New Labour is nasty, above all, because it is insecure. And it is insecure because it has a pessimistic view of human nature. It believes that people are basically bad: selfish and stupid in equal measure, but above all incompetent. And so it can only achieve its aims (which it believes are good and noble aims) by a combination of coercion and lies. Paranoid and mistrustful, it is forever lashing out.
The big mistake for many opponents of this government's anti-liberty measures has to assume that a basically benign regime has been led astray by various events that have occurred, from the terror attacks of 9/11 to the periodic newspaper campaigns of moral panic (this summer it's knives) into introducing ill-considered measures. This is rather akin to the old line that the king had been mislead by evil counsellors. Time and again, however, the position is seen to be reversed: the government announces a repressive or illiberal measure and the outside event that is seen to have triggered it comes along later.
The clearest case of this is the Terrorism Act 2000, passed during the period when the IRA had gone more or less out of business and the government was still happy to let London be the playground for Islamist loonies of all types. But there are others. ASBOs, for example. Anti-social behaviour seemed to be much less of a problem before there were ASBOs to deal with it, possibly because the human rights culture and the national obsession with paedophiles had not yet made it dangerous for adults to discipline children in their own neighbourhoods. Likewise the National Identity Register is sold as a means of dealing with indentity fraud; but identity fraud was scarcely a problem until the government started demanding ever more elaborate proofs of identity for all sorts of daily activities.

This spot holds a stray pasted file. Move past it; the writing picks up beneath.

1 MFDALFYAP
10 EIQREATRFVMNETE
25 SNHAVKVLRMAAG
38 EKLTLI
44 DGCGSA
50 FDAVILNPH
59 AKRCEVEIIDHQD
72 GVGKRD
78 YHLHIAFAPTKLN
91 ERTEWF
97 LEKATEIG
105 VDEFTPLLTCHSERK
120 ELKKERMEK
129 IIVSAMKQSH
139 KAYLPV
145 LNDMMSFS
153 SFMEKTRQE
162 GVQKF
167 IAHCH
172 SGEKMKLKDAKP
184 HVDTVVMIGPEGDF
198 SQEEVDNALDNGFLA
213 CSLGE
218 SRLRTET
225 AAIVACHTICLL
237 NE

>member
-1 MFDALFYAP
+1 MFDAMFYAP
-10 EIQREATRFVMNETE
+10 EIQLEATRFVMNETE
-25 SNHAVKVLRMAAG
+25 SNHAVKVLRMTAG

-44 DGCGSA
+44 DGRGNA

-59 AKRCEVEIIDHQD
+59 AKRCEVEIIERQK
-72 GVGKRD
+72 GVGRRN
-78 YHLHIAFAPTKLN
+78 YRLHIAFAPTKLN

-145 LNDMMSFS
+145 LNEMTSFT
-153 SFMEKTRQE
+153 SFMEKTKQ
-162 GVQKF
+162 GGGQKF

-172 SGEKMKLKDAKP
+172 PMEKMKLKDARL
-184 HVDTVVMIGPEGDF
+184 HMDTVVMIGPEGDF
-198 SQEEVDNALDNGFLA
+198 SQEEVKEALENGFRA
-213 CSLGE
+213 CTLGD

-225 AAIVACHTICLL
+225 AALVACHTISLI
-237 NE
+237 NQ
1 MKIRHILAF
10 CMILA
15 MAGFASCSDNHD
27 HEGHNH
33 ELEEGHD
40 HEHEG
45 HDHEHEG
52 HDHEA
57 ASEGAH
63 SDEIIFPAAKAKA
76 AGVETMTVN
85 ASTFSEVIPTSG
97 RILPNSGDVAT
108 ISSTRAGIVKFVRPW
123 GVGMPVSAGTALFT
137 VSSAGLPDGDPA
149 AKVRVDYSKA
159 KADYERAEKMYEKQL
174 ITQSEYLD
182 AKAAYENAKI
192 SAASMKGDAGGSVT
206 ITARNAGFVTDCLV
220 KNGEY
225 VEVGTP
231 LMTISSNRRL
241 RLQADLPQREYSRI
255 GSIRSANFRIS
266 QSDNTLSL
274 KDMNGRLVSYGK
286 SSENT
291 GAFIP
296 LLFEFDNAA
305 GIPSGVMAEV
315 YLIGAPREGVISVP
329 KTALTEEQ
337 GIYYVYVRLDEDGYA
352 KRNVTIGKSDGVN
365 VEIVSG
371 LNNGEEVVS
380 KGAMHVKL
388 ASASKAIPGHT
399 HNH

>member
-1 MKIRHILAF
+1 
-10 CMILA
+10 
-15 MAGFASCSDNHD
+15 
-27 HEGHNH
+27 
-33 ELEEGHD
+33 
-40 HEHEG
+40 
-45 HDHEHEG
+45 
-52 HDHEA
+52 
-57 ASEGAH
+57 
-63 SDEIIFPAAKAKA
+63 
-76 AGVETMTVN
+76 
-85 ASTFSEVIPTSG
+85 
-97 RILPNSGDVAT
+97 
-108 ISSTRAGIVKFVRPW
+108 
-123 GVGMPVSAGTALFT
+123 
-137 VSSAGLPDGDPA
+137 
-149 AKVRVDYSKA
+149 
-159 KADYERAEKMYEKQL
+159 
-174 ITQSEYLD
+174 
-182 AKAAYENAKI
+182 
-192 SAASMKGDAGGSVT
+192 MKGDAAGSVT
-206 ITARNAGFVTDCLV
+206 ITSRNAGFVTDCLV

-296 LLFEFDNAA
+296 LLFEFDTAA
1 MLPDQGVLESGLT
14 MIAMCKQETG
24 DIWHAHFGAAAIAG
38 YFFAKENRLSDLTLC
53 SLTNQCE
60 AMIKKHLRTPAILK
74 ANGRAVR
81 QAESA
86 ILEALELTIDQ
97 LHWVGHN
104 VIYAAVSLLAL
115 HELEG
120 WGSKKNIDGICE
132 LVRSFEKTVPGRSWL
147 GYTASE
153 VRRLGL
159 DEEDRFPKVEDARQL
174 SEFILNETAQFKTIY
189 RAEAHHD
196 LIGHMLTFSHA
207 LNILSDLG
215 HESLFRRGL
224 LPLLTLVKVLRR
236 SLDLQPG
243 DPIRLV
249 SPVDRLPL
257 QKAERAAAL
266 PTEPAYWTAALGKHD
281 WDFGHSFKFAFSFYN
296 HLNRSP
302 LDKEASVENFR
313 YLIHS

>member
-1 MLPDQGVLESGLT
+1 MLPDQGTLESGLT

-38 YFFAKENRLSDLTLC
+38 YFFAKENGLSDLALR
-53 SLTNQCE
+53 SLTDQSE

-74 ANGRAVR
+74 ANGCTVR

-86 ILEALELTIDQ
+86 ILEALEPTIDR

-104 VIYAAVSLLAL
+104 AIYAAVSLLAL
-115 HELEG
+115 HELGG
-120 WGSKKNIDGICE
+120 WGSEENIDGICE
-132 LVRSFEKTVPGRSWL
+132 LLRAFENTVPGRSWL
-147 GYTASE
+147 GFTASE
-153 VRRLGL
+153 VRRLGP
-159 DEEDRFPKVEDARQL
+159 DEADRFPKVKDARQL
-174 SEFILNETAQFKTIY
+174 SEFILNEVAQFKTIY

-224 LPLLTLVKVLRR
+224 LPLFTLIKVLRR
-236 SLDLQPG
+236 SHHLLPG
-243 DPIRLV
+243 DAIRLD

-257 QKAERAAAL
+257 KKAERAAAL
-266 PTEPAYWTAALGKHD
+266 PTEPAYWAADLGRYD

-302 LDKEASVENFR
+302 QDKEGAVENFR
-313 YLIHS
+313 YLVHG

There's another, contrary pattern, in which the "problem" was apparent all along, but the government only decides to crack down on it after it has already been more-or-less solved. Smokers, for example, have seen their right to smoke in public progressively restricted; 16 year olds lost their decades old right to buy cigarettes; there is now talk of forcing smokers to obtain licences or to buy tobacco under humiliating conditions as though it were a controlled drug. Anyone might think, seeing these tough measures, that smoking was an increasing menace. Yet the proportion of the public who smoke regularly has been falling for years, and would have continued to fall at much the same rate regardless of these new laws and restrictions. It's difficult to resist the impression that the government is going after smokers because there are no longer enough of them to resist.
Well, that's bullies for you.